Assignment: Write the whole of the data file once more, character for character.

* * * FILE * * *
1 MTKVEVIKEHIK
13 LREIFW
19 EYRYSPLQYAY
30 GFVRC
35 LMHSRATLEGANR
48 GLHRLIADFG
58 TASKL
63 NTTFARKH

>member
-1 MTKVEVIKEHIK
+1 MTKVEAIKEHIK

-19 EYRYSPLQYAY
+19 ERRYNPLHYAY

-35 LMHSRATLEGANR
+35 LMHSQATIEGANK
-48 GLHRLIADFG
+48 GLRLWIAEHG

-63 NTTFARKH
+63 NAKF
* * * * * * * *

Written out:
1 MTKVEVIKEHIK
13 LREIFW
19 EYRYSPLQYAY
30 GFVRC
35 LMHSRATLEGANR
48 GLHRLIADFG
58 TASKL
63 NTTFARKH

>member
-1 MTKVEVIKEHIK
+1 MTKVEAIKEHIK

-19 EYRYSPLQYAY
+19 ERRYNPLHYAY

-35 LMHSRATLEGANR
+35 LMHSQATIEGANK
-48 GLHRLIADFG
+48 GLRLWIAEHG

-63 NTTFARKH
+63 NAKF